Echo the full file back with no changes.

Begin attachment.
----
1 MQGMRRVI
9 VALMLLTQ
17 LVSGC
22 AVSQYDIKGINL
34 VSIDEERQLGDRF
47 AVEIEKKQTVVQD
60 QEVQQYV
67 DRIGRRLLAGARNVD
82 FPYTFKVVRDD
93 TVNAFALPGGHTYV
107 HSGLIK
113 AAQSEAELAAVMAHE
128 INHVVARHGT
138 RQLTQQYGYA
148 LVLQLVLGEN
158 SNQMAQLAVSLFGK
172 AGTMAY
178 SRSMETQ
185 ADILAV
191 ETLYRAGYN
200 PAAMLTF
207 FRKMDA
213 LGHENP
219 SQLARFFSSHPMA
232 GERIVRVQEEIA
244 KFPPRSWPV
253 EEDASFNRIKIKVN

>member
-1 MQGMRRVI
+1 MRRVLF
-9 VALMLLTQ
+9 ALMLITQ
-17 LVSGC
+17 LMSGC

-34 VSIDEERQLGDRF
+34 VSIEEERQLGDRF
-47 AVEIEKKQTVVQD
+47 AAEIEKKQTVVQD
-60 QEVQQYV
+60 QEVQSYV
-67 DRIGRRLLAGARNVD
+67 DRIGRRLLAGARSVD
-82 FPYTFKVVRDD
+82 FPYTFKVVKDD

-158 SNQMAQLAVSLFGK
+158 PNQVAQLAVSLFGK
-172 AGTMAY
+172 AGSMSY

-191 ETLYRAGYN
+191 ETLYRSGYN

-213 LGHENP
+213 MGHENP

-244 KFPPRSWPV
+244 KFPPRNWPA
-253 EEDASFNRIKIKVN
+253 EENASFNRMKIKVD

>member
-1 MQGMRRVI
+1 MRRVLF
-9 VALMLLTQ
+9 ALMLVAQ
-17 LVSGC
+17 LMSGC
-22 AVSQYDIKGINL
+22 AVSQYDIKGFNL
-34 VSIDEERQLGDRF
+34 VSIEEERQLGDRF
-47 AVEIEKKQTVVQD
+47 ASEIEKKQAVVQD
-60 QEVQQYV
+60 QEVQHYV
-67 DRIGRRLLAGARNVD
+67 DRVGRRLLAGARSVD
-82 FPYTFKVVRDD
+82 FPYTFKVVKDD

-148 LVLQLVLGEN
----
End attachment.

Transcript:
1 MQGMRRVI
9 VALMLLTQ
17 LVSGC
22 AVSQYDIKGINL
34 VSIDEERQLGDRF
47 AVEIEKKQTVVQD
60 QEVQQYV
67 DRIGRRLLAGARNVD
82 FPYTFKVVRDD
93 TVNAFALPGGHTYV
107 HSGLIK
113 AAQSEAELAAVMAHE
128 INHVVARHGT
138 RQLTQQYGYA
148 LVLQLVLGEN
158 SNQMAQLAVSLFGK
172 AGTMAY
178 SRSMETQ
185 ADILAV
191 ETLYRAGYN
200 PAAMLTF
207 FRKMDA
213 LGHENP
219 SQLARFFSSHPMA
232 GERIVRVQEEIA
244 KFPPRSWPV
253 EEDASFNRIKIKVN

>member
-1 MQGMRRVI
+1 MRRVLF
-9 VALMLLTQ
+9 ALMLITQ
-17 LVSGC
+17 LMSGC

-34 VSIDEERQLGDRF
+34 VSIEEERQLGDRF
-47 AVEIEKKQTVVQD
+47 AAEIEKKQTVVQD
-60 QEVQQYV
+60 QEVQSYV
-67 DRIGRRLLAGARNVD
+67 DRIGRRLLAGARSVD
-82 FPYTFKVVRDD
+82 FPYTFKVVKDD

-158 SNQMAQLAVSLFGK
+158 PNQVAQLAVSLFGK
-172 AGTMAY
+172 AGSMSY

-191 ETLYRAGYN
+191 ETLYRSGYN

-213 LGHENP
+213 MGHENP

-244 KFPPRSWPV
+244 KFPPRNWPA
-253 EEDASFNRIKIKVN
+253 EENASFNRMKIKVD

>member
-1 MQGMRRVI
+1 MRRVLF
-9 VALMLLTQ
+9 ALMLVAQ
-17 LVSGC
+17 LMSGC
-22 AVSQYDIKGINL
+22 AVSQYDIKGFNL
-34 VSIDEERQLGDRF
+34 VSIEEERQLGDRF
-47 AVEIEKKQTVVQD
+47 ASEIEKKQAVVQD
-60 QEVQQYV
+60 QEVQHYV
-67 DRIGRRLLAGARNVD
+67 DRVGRRLLAGARSVD
-82 FPYTFKVVRDD
+82 FPYTFKVVKDD

-148 LVLQLVLGEN